Are millennials giving up on home ownership?

Are millennials GIVING UP on buying a home in Seattle?


A recent Zillow study reveals that millennials are indeed looking to purchase homes.

The Seattle market has made countless headlines recently for seemingly endless home price growth, and in expensive markets such as ours, there’s often a misconception that millennials are giving up on homeownership altogether. In a recent feature covering the 2017 Zillow Group Report on Consumer Housing Trends, Puget Sound Business Journal (PSBJ) debunks the millennial myth, as the survey, which polled a representative group of over 13,000, reveals that “42 percent of all buyers are looking to purchase their first home.”

As Zillow’s Chief Economist, Svenja Gudell, told PSBJ,

“despite difficulty coming up with a downpayment and other challenges, including a severely constrained housing market, millennials are very much in favor of buying homes.”

The assumption that millennials have no interest in purchasing “has been a somewhat misleading characterization in the news,” she added. “Believe it or not, a large majority think buying a home is the best investment you can make.” The reality in increasingly pricier cities such as Seattle, however, is that a desire to buy a home might not translate into a feasible opportunity.

Yet even with increasing price points, there are plenty of millennials that have already leapt into homeownership, as the report indicates that

“millennials make up almost a third of sellers,” so “for all the talk about millennials having trouble saving down payments and getting into their first home, a fair share of them have both done that and are now selling.”

The trends outlined by PSBJ align with an article published by The FutureCast Forum in Seattle Magazineearlier this month, which covered Seattle’s “condo conundrum” and outlined creative solutions some lenders are using to make homeownership a reality for millennials in the Emerald City. With more tech job openings than the Bay Area, meteoric population growth has made Seattle the fastest-growing large city in the US with the steepest rise in median home prices, increasing by about 1-percent per month for the last year.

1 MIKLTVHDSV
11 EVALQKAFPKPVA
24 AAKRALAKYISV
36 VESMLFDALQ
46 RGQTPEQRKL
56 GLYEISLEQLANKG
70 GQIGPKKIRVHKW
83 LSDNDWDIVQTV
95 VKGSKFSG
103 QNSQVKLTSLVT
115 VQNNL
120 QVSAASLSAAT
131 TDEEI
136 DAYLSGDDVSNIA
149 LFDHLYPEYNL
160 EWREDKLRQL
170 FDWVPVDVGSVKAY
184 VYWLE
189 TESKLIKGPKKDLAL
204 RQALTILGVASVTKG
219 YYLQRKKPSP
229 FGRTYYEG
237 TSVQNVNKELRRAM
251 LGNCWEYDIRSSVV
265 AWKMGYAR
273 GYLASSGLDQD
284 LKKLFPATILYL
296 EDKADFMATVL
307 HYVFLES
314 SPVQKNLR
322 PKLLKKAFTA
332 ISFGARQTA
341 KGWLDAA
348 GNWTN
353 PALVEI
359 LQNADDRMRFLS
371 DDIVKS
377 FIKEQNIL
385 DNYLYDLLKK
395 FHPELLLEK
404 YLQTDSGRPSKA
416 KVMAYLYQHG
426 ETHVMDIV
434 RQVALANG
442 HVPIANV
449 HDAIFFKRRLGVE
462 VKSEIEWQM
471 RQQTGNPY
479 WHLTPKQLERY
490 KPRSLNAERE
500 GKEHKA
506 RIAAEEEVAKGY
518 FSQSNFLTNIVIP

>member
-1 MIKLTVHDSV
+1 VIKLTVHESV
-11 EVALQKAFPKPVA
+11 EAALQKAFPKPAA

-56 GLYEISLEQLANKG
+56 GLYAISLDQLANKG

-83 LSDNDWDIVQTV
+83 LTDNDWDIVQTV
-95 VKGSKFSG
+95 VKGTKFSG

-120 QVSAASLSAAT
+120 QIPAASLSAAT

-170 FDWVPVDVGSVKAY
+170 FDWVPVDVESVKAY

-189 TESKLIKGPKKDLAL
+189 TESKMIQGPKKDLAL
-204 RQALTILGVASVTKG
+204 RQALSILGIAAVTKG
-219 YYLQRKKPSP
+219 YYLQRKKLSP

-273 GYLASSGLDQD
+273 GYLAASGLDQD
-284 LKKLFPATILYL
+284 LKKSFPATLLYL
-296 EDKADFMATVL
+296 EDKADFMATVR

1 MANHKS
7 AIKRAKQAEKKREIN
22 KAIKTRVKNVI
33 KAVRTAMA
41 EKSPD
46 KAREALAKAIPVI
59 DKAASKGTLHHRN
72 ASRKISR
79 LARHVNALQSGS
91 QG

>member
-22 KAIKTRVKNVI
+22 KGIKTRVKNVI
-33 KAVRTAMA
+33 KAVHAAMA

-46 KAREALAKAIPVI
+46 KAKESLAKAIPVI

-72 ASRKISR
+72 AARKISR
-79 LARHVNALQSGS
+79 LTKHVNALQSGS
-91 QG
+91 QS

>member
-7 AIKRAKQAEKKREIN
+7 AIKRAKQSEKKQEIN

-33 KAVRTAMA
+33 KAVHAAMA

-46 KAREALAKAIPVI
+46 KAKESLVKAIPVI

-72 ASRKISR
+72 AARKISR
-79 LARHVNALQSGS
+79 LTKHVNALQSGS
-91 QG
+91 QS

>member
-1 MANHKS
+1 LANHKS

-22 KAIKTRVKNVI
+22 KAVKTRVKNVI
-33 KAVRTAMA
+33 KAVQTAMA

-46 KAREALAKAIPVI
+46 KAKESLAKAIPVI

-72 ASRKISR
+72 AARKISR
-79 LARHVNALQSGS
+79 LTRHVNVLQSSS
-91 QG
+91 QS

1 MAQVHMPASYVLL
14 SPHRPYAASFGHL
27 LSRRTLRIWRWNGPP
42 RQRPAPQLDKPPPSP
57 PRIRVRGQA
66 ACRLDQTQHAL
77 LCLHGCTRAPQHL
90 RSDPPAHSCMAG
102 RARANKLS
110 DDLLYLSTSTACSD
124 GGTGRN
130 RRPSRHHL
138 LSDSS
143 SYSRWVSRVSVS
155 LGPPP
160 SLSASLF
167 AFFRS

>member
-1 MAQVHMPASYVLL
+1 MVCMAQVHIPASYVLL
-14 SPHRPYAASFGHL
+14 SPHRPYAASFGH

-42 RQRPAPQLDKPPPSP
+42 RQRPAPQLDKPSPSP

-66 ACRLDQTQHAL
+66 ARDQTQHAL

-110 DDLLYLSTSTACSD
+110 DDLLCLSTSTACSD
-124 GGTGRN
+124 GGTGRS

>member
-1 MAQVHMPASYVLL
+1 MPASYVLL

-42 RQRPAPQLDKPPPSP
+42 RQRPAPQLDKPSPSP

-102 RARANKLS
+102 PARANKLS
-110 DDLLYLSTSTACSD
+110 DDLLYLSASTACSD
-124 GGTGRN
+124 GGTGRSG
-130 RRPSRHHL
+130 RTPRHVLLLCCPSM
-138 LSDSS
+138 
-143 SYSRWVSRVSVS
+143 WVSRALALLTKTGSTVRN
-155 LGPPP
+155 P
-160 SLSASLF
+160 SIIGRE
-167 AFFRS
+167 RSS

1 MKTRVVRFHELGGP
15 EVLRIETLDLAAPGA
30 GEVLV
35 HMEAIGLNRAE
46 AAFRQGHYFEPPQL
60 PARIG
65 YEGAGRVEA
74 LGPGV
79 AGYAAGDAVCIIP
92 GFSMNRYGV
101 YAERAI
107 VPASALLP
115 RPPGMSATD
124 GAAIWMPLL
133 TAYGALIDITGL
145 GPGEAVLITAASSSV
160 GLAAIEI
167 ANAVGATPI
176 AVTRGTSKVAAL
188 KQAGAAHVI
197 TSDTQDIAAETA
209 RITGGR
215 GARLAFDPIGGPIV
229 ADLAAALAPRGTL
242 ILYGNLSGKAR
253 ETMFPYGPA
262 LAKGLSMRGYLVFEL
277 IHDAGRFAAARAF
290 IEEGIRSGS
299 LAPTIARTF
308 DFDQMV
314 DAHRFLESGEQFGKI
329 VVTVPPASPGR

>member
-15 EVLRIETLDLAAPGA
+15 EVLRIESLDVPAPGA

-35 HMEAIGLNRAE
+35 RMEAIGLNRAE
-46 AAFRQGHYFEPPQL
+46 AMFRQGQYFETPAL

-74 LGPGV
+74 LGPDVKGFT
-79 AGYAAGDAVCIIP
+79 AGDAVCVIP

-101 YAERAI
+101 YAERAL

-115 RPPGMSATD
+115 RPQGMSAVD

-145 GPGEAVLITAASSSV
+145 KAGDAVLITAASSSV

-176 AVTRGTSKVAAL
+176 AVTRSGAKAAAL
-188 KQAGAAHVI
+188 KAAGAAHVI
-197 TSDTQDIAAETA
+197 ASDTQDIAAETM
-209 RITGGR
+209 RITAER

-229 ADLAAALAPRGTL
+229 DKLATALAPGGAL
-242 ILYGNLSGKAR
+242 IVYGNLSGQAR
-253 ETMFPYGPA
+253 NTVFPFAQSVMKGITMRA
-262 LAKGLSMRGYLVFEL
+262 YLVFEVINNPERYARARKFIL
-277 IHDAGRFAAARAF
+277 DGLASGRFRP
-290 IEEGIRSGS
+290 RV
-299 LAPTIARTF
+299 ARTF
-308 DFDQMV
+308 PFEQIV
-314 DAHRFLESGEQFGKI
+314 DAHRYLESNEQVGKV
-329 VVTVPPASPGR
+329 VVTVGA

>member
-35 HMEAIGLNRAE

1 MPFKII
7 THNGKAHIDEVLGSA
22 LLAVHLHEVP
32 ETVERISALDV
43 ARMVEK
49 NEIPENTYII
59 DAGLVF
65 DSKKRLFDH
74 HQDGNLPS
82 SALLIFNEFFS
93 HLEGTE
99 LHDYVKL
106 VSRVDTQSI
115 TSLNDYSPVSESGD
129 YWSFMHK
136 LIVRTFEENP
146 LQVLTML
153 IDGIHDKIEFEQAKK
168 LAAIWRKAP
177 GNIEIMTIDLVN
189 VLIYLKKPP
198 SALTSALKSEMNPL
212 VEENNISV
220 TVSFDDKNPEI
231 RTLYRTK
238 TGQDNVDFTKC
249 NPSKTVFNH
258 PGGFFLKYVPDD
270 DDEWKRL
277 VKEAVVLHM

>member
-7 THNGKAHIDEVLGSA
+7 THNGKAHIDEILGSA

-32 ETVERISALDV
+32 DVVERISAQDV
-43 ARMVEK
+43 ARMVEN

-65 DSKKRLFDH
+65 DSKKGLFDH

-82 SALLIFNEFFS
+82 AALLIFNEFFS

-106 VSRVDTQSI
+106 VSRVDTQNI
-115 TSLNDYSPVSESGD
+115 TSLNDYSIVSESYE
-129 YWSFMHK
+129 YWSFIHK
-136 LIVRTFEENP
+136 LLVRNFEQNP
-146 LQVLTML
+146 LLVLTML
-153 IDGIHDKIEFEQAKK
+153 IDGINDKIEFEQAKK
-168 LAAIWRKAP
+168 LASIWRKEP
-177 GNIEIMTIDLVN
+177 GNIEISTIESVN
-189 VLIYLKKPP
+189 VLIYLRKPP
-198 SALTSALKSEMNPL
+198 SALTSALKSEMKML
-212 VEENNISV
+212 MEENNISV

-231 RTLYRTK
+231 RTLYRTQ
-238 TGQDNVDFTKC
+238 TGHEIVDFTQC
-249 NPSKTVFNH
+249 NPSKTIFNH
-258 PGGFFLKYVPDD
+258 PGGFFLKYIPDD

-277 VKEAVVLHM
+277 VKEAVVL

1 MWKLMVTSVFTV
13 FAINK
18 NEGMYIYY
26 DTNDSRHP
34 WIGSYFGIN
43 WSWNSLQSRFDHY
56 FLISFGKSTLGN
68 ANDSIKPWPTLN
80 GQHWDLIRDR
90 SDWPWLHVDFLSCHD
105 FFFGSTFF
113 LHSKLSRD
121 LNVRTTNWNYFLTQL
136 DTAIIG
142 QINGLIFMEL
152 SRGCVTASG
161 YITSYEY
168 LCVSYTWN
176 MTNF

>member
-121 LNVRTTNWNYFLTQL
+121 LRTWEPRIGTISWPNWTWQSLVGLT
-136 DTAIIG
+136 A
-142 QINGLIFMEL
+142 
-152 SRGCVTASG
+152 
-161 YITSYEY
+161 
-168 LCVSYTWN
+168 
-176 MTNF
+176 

Dean Jones, President and CEO of Realogics Sotheby’s International Realty says would-be buyers are facing several challenges in today’s housing market: “1) a lack of available homes at more affordable price points; 2) tech-driven compensation plans that include both a base salary and future stock rewards; and 3) misconceptions about mortgage lending. Any of these headwinds could stall a buyer from making progress as a homeowner.”

As a branch manager for Caliber Home Loans, Trevor Bennett, who ranks in the top 1% of mortgage originators in the US, says success in Seattle requires products that cater to the local real estate microclimate.

“Fortunately, we can responsibly underwrite our mortgages considering the unique dynamics of our regional housing market and the borrowers that work here,” says Bennett. “Not all mortgages are created equal, so a nationalized policy will overlook opportunities in the local market. As a non-bank, portfolio lender, we underwrite our own loans and are able to serve a wider range of needs.”

Read the full Seattle Magazine article here, or explore the newly launched FutureCast Forum website for a comprehensive look at market fundamentals and influences in Seattle into 2020 and beyond.



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